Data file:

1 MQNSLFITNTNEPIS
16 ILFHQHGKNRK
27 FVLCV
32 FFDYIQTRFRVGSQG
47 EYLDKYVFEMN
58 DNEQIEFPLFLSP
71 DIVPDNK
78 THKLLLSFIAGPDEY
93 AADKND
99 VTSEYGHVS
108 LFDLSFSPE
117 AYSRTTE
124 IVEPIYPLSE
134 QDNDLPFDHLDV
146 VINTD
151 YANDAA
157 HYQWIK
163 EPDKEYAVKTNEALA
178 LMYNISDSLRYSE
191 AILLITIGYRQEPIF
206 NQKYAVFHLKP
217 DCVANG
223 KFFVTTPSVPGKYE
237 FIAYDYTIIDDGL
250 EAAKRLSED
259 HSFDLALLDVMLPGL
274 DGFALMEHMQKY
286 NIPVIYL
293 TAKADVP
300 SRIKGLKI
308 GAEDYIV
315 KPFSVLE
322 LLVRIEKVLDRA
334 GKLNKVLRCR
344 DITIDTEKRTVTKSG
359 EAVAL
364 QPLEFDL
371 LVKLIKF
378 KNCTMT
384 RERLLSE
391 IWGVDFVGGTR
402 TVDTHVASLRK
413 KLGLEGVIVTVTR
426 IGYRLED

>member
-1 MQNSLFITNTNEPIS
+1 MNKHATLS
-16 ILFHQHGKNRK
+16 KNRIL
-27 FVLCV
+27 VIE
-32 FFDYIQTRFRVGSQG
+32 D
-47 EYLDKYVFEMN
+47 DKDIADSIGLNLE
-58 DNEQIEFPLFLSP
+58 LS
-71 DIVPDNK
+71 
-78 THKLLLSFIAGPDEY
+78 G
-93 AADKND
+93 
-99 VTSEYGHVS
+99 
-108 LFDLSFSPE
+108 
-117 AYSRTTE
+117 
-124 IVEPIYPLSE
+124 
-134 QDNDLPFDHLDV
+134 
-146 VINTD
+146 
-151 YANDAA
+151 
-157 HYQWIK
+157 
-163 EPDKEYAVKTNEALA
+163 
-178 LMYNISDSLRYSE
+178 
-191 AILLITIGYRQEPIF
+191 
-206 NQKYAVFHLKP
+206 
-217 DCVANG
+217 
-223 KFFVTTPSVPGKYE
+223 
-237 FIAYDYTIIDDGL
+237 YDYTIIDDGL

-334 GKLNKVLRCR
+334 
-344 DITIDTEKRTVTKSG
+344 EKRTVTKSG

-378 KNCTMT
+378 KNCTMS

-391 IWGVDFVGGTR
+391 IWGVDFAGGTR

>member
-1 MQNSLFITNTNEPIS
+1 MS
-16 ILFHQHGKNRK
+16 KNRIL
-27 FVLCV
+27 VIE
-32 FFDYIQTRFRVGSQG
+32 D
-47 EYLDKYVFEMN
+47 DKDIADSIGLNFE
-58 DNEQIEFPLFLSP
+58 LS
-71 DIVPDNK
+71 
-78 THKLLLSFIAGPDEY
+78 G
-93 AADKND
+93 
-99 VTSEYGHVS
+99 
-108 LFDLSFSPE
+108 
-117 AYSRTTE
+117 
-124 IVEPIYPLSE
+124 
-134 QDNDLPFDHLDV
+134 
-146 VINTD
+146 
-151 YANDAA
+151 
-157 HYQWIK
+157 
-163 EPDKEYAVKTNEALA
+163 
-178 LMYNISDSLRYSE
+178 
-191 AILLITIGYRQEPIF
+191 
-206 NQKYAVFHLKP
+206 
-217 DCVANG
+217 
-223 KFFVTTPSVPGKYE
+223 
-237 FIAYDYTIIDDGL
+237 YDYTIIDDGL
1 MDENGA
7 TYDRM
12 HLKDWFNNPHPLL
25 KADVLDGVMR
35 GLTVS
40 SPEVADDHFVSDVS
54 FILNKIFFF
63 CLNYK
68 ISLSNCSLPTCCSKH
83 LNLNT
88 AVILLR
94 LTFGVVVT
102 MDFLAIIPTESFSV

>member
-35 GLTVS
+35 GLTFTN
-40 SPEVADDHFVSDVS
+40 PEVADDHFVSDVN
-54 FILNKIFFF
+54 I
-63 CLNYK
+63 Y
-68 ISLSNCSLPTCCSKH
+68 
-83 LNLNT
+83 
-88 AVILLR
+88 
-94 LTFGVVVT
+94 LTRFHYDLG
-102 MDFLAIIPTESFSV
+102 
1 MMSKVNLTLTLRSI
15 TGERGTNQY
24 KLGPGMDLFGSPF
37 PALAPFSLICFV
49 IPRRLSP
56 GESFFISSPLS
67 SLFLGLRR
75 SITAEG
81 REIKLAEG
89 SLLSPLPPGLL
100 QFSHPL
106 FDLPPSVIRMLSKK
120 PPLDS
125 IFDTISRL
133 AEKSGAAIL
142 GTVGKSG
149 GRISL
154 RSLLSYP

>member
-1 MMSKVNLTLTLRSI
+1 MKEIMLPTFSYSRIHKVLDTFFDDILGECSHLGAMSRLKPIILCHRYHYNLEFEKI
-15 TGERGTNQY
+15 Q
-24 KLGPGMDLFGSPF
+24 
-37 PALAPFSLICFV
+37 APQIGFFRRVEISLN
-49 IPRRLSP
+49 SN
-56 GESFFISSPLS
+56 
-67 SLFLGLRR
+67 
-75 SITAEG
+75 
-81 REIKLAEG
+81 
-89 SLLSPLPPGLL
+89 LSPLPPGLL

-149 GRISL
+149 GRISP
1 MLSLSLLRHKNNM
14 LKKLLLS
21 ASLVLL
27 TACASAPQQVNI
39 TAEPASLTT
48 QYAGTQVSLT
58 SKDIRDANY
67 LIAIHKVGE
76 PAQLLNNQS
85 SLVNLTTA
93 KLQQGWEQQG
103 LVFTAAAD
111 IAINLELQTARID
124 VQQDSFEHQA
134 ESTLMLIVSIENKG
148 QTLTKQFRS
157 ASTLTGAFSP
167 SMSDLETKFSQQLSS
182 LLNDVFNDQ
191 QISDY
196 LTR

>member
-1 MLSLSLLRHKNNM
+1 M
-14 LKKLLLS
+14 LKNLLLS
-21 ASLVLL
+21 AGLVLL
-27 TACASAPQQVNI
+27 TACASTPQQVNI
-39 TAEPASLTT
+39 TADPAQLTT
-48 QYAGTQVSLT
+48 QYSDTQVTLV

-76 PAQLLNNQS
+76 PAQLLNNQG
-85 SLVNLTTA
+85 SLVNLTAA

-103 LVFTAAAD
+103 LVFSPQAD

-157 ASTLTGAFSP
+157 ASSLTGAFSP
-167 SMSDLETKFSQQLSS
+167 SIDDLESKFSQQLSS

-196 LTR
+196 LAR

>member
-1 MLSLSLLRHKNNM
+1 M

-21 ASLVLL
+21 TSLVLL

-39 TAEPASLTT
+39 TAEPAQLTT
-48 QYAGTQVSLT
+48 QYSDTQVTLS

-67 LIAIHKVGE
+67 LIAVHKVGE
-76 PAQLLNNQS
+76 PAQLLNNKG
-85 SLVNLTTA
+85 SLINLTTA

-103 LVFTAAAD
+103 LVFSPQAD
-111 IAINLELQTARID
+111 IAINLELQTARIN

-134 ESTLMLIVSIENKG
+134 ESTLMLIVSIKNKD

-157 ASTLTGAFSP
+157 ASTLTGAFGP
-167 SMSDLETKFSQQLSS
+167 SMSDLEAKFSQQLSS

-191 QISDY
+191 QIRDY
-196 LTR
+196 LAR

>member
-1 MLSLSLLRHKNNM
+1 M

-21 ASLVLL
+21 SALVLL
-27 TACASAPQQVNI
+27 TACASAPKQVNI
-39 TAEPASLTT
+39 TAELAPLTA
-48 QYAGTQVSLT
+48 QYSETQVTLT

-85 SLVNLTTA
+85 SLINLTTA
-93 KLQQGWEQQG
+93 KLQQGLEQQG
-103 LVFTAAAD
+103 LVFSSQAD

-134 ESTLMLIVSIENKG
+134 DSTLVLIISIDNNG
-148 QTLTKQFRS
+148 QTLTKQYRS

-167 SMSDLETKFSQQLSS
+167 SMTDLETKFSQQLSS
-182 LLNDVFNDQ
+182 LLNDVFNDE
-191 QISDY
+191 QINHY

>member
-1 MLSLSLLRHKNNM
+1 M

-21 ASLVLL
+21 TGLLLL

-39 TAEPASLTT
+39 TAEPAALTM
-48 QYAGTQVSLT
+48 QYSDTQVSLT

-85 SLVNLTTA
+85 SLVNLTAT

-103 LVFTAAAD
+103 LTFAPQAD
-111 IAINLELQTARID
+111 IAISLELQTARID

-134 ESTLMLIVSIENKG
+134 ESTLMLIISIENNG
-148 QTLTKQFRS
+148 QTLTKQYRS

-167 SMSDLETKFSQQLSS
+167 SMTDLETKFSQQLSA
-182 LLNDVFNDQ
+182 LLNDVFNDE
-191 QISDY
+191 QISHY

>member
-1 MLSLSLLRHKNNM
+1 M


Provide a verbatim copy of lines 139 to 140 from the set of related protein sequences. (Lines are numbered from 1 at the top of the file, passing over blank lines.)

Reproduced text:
-178 LMYNISDSLRYSE
+178 